Aristotle on Modality and Causation

PHILGA87, PHILG082

UCL, Spring 2016

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Course Description

In this course, we will look at how Aristotle connects modality and causation, especially efficient causation. Along the way, we'll consider how his views relate to the views of some contemporary authors.

Readings will be drawn from Aristotle’s Categories, De Interpretatione, Posterior Analytics, Prior Analytics, Physics and Metaphysics.

Topics to be covered include Aristotle’s semantics, his views about truth-makers, his notion of scientific demonstration and per se predication, efficient causation, the necessitation thesis of causation, and potentialities.

On March 3-4, there will be a Workshop on Modality, Potentiality and Causation in Antiquity. You are all warmly invited! (Details soon.)

If you didn't get a chance to study Aristotle before, I recommend you also attend my PHIL2053 (Topics in Aristotle), on Mondays 5-6 (Malet St, Birbeck, B29). It sets up the background one needs for this seminar.

 

Requirements

 

Summative essay (4500 words).

You will set your own question and check it with me. In case you need inspiration, I have suggested some possible essay questions on Moodle.

Each paper should defend a definite interpretative and/or philosophical thesis concerning the material covered in the course, and demonstrate familiarity with the secondary literature.

 

 

Readings

Recommended translations and commentaries

Ackrill, J.L. (1963). Aristotle’s Categories and De Interpretatione, Oxford: Clarendon Press. Charlton, W. (1970). Aristotle, Physics, Books i and ii. Oxford: Clarendon Press.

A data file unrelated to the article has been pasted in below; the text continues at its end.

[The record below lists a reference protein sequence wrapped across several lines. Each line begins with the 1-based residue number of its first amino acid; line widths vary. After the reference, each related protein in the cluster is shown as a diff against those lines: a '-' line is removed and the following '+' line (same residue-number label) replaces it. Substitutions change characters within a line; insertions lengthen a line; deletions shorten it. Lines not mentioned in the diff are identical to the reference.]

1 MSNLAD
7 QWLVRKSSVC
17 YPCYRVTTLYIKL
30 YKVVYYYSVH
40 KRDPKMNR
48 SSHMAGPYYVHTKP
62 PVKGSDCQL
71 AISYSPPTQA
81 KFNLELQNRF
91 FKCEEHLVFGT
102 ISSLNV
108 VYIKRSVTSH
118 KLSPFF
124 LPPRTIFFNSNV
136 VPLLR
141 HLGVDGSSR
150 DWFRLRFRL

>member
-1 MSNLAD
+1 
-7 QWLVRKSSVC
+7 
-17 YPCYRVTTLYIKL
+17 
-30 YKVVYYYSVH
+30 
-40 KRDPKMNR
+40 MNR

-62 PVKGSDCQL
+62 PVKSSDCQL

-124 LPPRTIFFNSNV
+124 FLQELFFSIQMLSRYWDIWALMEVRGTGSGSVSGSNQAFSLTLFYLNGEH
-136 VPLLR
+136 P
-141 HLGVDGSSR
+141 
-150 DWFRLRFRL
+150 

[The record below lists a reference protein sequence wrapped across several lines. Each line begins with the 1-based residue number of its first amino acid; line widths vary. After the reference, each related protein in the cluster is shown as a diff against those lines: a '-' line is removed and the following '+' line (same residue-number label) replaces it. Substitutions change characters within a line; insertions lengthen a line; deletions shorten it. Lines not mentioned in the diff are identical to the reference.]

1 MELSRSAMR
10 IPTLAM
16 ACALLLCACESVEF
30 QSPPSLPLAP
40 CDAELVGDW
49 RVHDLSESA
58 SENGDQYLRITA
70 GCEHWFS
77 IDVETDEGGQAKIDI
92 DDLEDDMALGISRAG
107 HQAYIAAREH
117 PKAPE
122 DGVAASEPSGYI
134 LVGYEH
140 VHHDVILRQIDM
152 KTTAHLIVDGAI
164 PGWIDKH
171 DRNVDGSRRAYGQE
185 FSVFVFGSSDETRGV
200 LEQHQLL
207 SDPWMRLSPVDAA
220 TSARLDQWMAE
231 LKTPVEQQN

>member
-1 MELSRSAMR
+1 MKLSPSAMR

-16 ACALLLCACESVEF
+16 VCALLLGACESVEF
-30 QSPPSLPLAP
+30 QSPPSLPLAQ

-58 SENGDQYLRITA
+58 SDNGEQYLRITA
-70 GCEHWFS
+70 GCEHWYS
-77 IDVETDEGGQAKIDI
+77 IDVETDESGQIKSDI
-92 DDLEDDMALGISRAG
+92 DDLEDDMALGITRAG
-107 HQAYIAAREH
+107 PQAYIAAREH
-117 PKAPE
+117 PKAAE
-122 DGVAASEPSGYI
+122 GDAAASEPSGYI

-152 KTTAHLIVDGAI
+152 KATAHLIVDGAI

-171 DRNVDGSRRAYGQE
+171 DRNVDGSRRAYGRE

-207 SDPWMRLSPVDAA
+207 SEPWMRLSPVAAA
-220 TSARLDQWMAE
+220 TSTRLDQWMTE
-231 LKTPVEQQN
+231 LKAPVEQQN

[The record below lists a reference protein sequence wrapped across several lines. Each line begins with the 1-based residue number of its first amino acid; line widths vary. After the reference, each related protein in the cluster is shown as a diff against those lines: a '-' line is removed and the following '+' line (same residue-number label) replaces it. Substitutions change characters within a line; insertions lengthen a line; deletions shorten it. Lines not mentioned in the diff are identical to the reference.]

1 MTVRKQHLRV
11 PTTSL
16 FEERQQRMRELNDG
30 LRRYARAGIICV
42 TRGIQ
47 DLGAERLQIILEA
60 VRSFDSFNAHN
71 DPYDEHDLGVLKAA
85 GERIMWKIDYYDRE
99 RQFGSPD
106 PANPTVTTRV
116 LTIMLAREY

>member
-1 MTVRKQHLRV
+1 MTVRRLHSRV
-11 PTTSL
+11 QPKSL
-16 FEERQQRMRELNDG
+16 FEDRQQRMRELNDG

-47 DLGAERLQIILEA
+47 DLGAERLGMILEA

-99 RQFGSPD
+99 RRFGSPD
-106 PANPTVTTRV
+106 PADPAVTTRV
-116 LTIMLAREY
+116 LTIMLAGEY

Smith, R. (1989), Aristotle: Prior Analytics, Indianapolis, Cambridge: Hackett.

Barnes, J. (1994), Aristotle’s Posterior Analytics (2nd edition), Oxford: Clarendon Press.

Some useful commentaries and monographs

Berti, E. (ed.) (1981). Aristotle on Science: The Posterior Analytics. Proceedings of the Eighth Symposium Aristotelicum. Padua: Antenore.

Ferejohn, Michael (1991). The Origins of Aristotelian Science. New Haven: Yale University Press.

Ferejohn, M. T. (2013). Formal Causes: Definition, Explanation, and Primacy in Socratic and Aristotelian Thought. Oxford: Oxford University Press.

Leunissen, M. (2015). (ed.) Aristotle’s Physics: A Critical Guide. Cambridge University Press.

McKirahan, Richard (1992). Principles and Proofs: Aristotle’s Theory of Demonstrative Science. Princeton: Princeton University Press.

Philoponus (2008). On Aristotle Posterior Analytics 1.1-8, transl. by R. McKirahan, London: Duckworth.

Ross, D. W. (1925). Aristotle’s Metaphysics. A Revised text with Introduction and Commentary. Oxford: Clarendon Press.

Ross, D. W. (1936). Aristotle’s Physics. A revised text with introduction and commentary. Oxford: Clarendon Press.

Ross, D. W. (1949). Aristotle’s Prior and Posterior Analytics: A Revised Text with Introduction and Commentary. Oxford: Clarendon Press.

Sorabji, R. (1980). Necessity, Cause and Blame, Chicago: University of Chicago Press.

Waterlow (Broadie), S. (1982). Nature, Change and Agency in Aristotle’s Physics, Oxford: Clarendon Press.

Whitaker, C. W. (2002). Aristotle's De Interpretatione: Contradiction and Dialectic. Oxford University Press.

Additional readings (feel free to ask about further readings on specific topics)

Barnes, J. (1981). ‘Proof and the Syllogism’, in E. Berti (ed.), Aristotle on Science: The Posterior Analytics, Padova: Antenore, pp. 17–59.

Code, A. (1986). ‘Aristotle’s Investigation of a Basic Logical Principle: Which Science Investigates the Principle of Non-Contradiction?’, in Canadian Journal of Philosophy, pp. 341–357.

Denyer, N. (1991). Language, Truth and Falsehood in Ancient Greek Philosophy, Routledge: Netherlands.

Mendell, H. (1998). ‘Making Sense of Aristotelian Demonstration’, Oxford Studies in Ancient Philosophy 16, pp. 161–225.


Weekly Plan

The readings for each meeting are indicated and made available via Moodle.

 

Class 1: The Barebones of Aristotle’s Philosophy of Language

Set Readings

(1) De Interpretatione 1, 5-6. 8.
(2) Metaphysics Epsilon 4, 1027b18-27.

Secondary Readings